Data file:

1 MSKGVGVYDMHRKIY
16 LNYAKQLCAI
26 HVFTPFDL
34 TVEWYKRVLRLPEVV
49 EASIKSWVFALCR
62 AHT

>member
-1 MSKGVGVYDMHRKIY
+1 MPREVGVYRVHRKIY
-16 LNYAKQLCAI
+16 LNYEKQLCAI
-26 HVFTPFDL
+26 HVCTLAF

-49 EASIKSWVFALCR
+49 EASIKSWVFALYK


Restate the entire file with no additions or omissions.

1 MSKGVGVYDMHRKIY
16 LNYAKQLCAI
26 HVFTPFDL
34 TVEWYKRVLRLPEVV
49 EASIKSWVFALCR
62 AHT

>member
-1 MSKGVGVYDMHRKIY
+1 MPREVGVYRVHRKIY
-16 LNYAKQLCAI
+16 LNYEKQLCAI
-26 HVFTPFDL
+26 HVCTLAF

-49 EASIKSWVFALCR
+49 EASIKSWVFALYK